The Secret to Momofuku Milk Bar's Cookies
In order to achieve the improbable crispy-on-the-outside, fudgy-and-slightly-underbaked-in-the-center defining texture of a Milk Bar cookie — defying science and gravity — a serious creaming process is required
I will go so far as to say mixing is the most important step in making a Milk Bar cookie. Mixing the cookie dough is the first thing any of our cooks learn how to do. Everyone thinks they know how to mix a cookie, but I disagree.
The basics are as follows:
- Use a stand mixer with the paddle attachment.
- Make sure both the bowl and paddle are at room temperature (not hot out of the dishwasher or dishwater).
- Use room-temperature butter (65 degrees to 70 degrees). Butter that's too warm will make butter soup; butter that's too cold will take twice as long to cream properly.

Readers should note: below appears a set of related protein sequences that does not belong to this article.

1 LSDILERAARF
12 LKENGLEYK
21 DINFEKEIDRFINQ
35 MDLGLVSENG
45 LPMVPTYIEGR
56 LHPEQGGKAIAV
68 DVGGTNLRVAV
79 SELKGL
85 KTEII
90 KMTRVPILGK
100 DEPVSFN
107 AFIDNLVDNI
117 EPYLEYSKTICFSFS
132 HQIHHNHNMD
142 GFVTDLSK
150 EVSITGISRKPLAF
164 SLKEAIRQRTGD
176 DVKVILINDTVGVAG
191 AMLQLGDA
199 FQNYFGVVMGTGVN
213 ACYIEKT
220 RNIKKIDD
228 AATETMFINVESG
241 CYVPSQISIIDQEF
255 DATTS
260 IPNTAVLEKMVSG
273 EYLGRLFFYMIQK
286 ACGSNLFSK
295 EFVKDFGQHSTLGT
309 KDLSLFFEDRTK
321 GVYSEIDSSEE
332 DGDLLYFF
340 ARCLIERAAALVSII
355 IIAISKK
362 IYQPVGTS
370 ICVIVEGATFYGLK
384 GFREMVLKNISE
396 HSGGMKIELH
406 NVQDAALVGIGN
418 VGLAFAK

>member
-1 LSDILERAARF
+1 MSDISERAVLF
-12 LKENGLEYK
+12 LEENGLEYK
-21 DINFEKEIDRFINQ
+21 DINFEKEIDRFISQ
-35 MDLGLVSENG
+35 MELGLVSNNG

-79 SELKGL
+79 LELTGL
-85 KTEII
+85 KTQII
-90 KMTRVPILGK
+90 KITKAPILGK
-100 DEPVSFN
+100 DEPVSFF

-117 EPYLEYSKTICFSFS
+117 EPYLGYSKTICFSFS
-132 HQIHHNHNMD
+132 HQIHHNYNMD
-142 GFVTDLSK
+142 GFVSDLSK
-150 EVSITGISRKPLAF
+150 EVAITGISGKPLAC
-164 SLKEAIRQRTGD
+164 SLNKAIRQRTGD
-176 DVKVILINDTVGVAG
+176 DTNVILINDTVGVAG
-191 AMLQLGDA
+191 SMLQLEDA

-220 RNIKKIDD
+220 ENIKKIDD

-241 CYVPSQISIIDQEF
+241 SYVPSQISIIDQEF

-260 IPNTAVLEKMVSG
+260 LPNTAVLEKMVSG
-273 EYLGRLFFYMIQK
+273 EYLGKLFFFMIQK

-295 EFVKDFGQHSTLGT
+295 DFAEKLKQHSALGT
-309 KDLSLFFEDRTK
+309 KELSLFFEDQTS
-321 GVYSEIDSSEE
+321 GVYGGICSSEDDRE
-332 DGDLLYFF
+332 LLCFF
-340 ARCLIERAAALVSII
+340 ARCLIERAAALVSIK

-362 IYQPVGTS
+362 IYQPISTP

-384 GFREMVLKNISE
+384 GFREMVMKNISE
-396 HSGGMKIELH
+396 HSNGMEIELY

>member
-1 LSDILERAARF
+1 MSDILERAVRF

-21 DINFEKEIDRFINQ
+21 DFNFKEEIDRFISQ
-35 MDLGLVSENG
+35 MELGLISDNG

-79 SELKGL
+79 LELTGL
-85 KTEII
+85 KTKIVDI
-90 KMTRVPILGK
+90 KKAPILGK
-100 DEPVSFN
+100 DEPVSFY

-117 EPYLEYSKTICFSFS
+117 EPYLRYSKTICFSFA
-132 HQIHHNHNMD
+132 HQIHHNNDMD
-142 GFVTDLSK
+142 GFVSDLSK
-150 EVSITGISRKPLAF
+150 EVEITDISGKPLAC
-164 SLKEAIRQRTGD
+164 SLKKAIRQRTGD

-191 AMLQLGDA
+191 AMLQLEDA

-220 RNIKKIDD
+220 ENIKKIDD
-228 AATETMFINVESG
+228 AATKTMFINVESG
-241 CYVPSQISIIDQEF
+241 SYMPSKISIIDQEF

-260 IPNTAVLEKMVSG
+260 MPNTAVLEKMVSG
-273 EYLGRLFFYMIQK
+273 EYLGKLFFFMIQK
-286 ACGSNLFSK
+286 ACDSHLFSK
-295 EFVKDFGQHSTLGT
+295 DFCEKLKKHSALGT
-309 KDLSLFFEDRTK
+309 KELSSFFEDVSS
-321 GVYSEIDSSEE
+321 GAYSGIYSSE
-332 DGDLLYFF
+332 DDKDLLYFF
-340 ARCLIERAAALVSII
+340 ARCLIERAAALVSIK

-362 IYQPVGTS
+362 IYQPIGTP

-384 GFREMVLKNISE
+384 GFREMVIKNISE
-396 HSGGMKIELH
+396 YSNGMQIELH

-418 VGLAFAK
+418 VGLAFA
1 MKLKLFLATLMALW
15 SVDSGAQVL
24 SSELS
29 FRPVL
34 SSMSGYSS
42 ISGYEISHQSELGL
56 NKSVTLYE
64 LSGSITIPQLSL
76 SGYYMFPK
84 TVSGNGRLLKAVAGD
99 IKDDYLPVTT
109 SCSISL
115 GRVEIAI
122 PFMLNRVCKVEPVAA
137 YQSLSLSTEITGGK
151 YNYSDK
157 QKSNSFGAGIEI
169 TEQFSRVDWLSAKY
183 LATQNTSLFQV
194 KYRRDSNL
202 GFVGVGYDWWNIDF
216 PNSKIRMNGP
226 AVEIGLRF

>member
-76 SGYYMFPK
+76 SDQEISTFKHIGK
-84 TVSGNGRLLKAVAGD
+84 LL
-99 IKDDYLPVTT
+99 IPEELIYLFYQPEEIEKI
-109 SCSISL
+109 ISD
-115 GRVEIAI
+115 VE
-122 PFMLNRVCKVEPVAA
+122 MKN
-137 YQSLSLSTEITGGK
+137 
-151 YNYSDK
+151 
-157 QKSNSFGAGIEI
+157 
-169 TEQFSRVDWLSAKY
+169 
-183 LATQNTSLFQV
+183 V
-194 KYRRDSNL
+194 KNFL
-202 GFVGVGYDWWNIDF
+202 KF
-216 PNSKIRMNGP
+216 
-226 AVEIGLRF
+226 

- Beat the butter and sugar(s) together on medium-high for 2 to 3 minutes. (If the recipe calls for glucose, add it with the butter and sugar.) This dissolves the sugar while incorporating small pockets of air into the mixture. The air pockets develop as the sugar granules cut into the butter. This creaming process seals the hard-body bond between your butter and sugar.
- Use either cold or room-temperature eggs; room-temperature ones will incorporate more quickly.
- Add the eggs one by one, waiting for each one to be incorporated before adding the next. Then paddle on high for 7 to 8 minutes. The eggs help to strengthen and emulsify the bond.
- If the recipe calls for vanilla extract, add it with the eggs.